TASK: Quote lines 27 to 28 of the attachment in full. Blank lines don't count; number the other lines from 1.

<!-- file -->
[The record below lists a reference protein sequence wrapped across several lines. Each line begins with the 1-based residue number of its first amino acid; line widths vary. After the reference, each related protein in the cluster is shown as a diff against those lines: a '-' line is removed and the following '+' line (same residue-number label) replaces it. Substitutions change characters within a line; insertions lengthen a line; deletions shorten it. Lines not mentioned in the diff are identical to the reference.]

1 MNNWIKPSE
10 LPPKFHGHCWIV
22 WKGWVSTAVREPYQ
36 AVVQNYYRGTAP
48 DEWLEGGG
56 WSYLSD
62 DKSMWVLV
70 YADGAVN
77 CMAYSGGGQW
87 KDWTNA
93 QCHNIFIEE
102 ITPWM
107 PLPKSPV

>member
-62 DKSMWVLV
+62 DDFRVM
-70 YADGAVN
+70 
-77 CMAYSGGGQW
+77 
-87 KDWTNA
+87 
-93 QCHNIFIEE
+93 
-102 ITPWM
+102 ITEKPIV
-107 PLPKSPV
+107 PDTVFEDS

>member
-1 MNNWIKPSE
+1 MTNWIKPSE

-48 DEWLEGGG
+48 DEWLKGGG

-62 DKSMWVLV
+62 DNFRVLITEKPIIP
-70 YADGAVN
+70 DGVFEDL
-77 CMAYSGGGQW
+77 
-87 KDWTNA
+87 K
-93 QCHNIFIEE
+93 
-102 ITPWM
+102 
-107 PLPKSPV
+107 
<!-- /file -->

+102 ITEKPIV
-107 PLPKSPV